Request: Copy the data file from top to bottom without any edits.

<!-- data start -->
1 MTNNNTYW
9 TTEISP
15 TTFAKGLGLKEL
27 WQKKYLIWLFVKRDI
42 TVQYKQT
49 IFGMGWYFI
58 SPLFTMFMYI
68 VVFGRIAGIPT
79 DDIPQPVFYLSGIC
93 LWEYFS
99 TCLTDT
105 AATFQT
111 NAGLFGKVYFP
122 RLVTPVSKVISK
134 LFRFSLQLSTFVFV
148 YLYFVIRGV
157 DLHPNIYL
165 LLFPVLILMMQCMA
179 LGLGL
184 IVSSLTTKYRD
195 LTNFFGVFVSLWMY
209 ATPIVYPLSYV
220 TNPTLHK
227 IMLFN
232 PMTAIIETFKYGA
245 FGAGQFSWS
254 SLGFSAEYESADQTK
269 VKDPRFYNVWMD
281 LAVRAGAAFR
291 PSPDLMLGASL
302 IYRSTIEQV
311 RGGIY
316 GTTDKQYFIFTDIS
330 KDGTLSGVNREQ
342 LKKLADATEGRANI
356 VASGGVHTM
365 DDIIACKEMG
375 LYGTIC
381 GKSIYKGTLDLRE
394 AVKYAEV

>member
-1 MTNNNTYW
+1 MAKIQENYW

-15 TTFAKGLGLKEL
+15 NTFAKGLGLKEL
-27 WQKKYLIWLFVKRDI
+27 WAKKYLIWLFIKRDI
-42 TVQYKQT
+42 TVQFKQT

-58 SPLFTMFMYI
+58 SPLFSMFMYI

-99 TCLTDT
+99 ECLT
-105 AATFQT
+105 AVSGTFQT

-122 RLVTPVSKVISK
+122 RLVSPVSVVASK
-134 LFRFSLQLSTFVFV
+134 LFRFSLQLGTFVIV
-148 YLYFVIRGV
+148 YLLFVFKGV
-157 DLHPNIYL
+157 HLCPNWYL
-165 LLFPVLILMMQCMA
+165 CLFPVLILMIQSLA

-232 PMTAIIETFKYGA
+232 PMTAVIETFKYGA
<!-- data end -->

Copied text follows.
1 MTNNNTYW
9 TTEISP
15 TTFAKGLGLKEL
27 WQKKYLIWLFVKRDI
42 TVQYKQT
49 IFGMGWYFI
58 SPLFTMFMYI
68 VVFGRIAGIPT
79 DDIPQPVFYLSGIC
93 LWEYFS
99 TCLTDT
105 AATFQT
111 NAGLFGKVYFP
122 RLVTPVSKVISK
134 LFRFSLQLSTFVFV
148 YLYFVIRGV
157 DLHPNIYL
165 LLFPVLILMMQCMA
179 LGLGL
184 IVSSLTTKYRD
195 LTNFFGVFVSLWMY
209 ATPIVYPLSYV
220 TNPTLHK
227 IMLFN
232 PMTAIIETFKYGA
245 FGAGQFSWS
254 SLGFSAEYESADQTK
269 VKDPRFYNVWMD
281 LAVRAGAAFR
291 PSPDLMLGASL
302 IYRSTIEQV
311 RGGIY
316 GTTDKQYFIFTDIS
330 KDGTLSGVNREQ
342 LKKLADATEGRANI
356 VASGGVHTM
365 DDIIACKEMG
375 LYGTIC
381 GKSIYKGTLDLRE
394 AVKYAEV

>member
-1 MTNNNTYW
+1 MAKIQENYW

-15 TTFAKGLGLKEL
+15 NTFAKGLGLKEL
-27 WQKKYLIWLFVKRDI
+27 WAKKYLIWLFIKRDI
-42 TVQYKQT
+42 TVQFKQT

-58 SPLFTMFMYI
+58 SPLFSMFMYI

-99 TCLTDT
+99 ECLT
-105 AATFQT
+105 AVSGTFQT

-122 RLVTPVSKVISK
+122 RLVSPVSVVASK
-134 LFRFSLQLSTFVFV
+134 LFRFSLQLGTFVIV
-148 YLYFVIRGV
+148 YLLFVFKGV
-157 DLHPNIYL
+157 HLCPNWYL
-165 LLFPVLILMMQCMA
+165 CLFPVLILMIQSLA

-232 PMTAIIETFKYGA
+232 PMTAVIETFKYGA